NASF/AESF Foundation Research Project #122: Electrochemical Approaches to Treatment of PFAS in Plating Wastewater – 4th Quarterly Report

Qingguo (Jack) Huang* and Yuqing Ji
University of Agricultural and Environmental Sciences
University of Georgia
Griffin, GA, USA

Editor’s note: For 2021, the NASF-AESF Foundation Research Board has selected a project to address the issue of PFAS and related chemicals in plating effluent streams. This report covers the fourth working quarter (October to December 2021). A printable PDF version of this report is available by clicking HERE.


This project started in January 2021 with the aim of developing applicable electrochemical approaches to remove per- and polyfluoroalkyl substances (PFASs) present in electroplating effluents, including electro-oxidation (EO) and electro-coagulation (EC). This project includes three research tasks designed to study the EC, EO and EC-EO treatment train respectively and to investigate the three hypotheses specified below:

1) EC produces amorphous metal hydroxide flakes, which can effectively adsorb PFAS in electroplating effluent, which through appropriate treatment can release PFAS into a concentrated solution.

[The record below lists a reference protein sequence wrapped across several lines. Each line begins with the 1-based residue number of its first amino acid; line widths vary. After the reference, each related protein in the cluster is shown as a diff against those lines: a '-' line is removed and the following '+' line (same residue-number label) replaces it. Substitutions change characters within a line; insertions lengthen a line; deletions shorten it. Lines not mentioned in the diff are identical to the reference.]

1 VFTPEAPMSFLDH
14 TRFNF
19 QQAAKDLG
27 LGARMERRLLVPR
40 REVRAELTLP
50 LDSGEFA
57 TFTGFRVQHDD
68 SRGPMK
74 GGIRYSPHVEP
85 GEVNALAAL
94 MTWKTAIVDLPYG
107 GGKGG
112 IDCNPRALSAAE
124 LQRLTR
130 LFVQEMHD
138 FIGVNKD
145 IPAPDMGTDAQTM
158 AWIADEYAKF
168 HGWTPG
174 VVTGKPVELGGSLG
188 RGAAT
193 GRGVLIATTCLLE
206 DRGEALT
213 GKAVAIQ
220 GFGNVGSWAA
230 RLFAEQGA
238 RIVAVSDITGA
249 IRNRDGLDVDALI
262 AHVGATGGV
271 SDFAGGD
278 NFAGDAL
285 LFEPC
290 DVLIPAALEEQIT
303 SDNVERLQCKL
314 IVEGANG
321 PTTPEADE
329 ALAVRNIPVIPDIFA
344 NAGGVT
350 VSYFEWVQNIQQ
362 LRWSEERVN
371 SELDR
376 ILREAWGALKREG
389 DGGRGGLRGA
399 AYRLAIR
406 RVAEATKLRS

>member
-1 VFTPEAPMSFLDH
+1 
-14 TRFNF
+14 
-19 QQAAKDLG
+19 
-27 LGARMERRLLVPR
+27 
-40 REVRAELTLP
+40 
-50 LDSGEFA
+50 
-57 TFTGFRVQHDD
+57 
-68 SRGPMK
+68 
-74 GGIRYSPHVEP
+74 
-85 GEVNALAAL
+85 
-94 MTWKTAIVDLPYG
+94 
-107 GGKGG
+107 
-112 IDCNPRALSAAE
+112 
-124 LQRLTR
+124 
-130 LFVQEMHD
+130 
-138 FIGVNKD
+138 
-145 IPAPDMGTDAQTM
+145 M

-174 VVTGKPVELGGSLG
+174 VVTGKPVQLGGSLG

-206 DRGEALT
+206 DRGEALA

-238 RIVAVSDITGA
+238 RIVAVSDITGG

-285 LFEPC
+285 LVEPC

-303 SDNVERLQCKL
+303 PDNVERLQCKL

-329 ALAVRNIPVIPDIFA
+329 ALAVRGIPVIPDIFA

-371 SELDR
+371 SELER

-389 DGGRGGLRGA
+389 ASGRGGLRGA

2) EO enabled by a Magnéli phase Ti4O7 Anode can be used to effectively destroy PFAS in electroplating effluent.

3) The electrochemical treatment train composed of EC and EO by Ti4O7 -Anode can remove and degrade PFASs in the plating effluent more efficiently than either process operated individually.

Results reported in previous reports of this project demonstrated the feasibility of a novel treatment train that combines electrocoagulation (EC) with electro-oxidation (EO) to remove and degrade per- and polyfluoroalkyl substances (PFASs) from plating effluents. Electrocoagulation with a zinc anode can effectively remove PFAS from water, especially the long-chain PFAS (C7 – C10), which are present in the electroplating waste water, through accumulation on the flakes or in the foams produced during the EC. Both the flocs and the foams can be acid dissolved to recover and concentrate the PFASs in controlled volumes. The concentrated PFASs in the acid solutions were efficiently destroyed using an EO treatment with a Ti4O7 anode at 10mA/cm2, and no additional electrolyte was needed for the flakes dissolved in solution. This electrochemical based EC-EO treatment train is likely to be able to economically separate, concentrate and destroy PFASs in plating effluents.

This report describes our continued efforts in Task 3. First, we calculated the energy consumption of the EO treatment process in terms of EE/O, which is defined as the electrical energy required to increase the concentration of a pollutant by an order of magnitude (kWh) to reduce / m3).1 Second, we evaluated means of removing residual zinc ions that may be present after EO treatment of the acid-dissolved zinc flake solution.